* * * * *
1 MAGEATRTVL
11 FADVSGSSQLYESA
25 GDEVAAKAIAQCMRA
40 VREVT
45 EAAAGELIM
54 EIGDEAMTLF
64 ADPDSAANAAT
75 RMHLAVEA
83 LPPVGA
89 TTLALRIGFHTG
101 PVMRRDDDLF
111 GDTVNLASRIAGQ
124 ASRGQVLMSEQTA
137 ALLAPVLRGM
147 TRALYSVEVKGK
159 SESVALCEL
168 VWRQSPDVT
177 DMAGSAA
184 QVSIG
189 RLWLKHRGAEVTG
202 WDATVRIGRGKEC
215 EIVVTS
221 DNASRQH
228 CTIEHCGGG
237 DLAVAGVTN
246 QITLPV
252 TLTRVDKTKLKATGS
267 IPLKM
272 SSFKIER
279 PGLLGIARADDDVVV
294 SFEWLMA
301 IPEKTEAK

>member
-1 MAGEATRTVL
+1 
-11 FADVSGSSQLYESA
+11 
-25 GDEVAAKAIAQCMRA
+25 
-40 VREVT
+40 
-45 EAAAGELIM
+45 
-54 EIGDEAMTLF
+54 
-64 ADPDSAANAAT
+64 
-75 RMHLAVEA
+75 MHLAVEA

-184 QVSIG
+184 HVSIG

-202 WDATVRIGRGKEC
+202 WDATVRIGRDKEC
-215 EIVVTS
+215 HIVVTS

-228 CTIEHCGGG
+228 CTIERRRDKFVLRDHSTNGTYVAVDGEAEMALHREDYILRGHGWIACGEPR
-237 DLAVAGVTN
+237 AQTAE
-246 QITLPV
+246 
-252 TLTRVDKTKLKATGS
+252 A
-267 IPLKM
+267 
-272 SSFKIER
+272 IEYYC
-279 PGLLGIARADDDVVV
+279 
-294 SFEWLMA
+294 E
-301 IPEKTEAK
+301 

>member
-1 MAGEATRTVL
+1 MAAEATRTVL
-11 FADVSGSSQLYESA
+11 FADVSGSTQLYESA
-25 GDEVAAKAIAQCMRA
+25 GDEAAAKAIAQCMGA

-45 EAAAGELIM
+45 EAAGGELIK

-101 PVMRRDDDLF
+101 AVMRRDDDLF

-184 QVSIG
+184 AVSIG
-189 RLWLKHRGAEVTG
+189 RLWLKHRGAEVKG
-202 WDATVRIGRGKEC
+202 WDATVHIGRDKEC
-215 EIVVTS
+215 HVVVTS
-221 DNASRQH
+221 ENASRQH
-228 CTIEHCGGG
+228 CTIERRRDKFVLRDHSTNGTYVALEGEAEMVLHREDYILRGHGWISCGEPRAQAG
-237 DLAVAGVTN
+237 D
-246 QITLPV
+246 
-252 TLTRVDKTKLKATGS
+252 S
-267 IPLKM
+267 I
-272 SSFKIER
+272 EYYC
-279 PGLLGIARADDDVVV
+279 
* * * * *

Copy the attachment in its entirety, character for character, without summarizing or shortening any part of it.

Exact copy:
1 MAGEATRTVL
11 FADVSGSSQLYESA
25 GDEVAAKAIAQCMRA
40 VREVT
45 EAAAGELIM
54 EIGDEAMTLF
64 ADPDSAANAAT
75 RMHLAVEA
83 LPPVGA
89 TTLALRIGFHTG
101 PVMRRDDDLF
111 GDTVNLASRIAGQ
124 ASRGQVLMSEQTA
137 ALLAPVLRGM
147 TRALYSVEVKGK
159 SESVALCEL
168 VWRQSPDVT
177 DMAGSAA
184 QVSIG
189 RLWLKHRGAEVTG
202 WDATVRIGRGKEC
215 EIVVTS
221 DNASRQH
228 CTIEHCGGG
237 DLAVAGVTN
246 QITLPV
252 TLTRVDKTKLKATGS
267 IPLKM
272 SSFKIER
279 PGLLGIARADDDVVV
294 SFEWLMA
301 IPEKTEAK

>member
-1 MAGEATRTVL
+1 
-11 FADVSGSSQLYESA
+11 
-25 GDEVAAKAIAQCMRA
+25 
-40 VREVT
+40 
-45 EAAAGELIM
+45 
-54 EIGDEAMTLF
+54 
-64 ADPDSAANAAT
+64 
-75 RMHLAVEA
+75 MHLAVEA

-184 QVSIG
+184 HVSIG

-202 WDATVRIGRGKEC
+202 WDATVRIGRDKEC
-215 EIVVTS
+215 HIVVTS

-228 CTIEHCGGG
+228 CTIERRRDKFVLRDHSTNGTYVAVDGEAEMALHREDYILRGHGWIACGEPR
-237 DLAVAGVTN
+237 AQTAE
-246 QITLPV
+246 
-252 TLTRVDKTKLKATGS
+252 A
-267 IPLKM
+267 
-272 SSFKIER
+272 IEYYC
-279 PGLLGIARADDDVVV
+279 
-294 SFEWLMA
+294 E
-301 IPEKTEAK
+301 

>member
-1 MAGEATRTVL
+1 MAAEATRTVL
-11 FADVSGSSQLYESA
+11 FADVSGSTQLYESA
-25 GDEVAAKAIAQCMRA
+25 GDEAAAKAIAQCMGA

-45 EAAAGELIM
+45 EAAGGELIK

-101 PVMRRDDDLF
+101 AVMRRDDDLF

-184 QVSIG
+184 AVSIG
-189 RLWLKHRGAEVTG
+189 RLWLKHRGAEVKG
-202 WDATVRIGRGKEC
+202 WDATVHIGRDKEC
-215 EIVVTS
+215 HVVVTS
-221 DNASRQH
+221 ENASRQH
-228 CTIEHCGGG
+228 CTIERRRDKFVLRDHSTNGTYVALEGEAEMVLHREDYILRGHGWISCGEPRAQAG
-237 DLAVAGVTN
+237 D
-246 QITLPV
+246 
-252 TLTRVDKTKLKATGS
+252 S
-267 IPLKM
+267 I
-272 SSFKIER
+272 EYYC
-279 PGLLGIARADDDVVV
+279 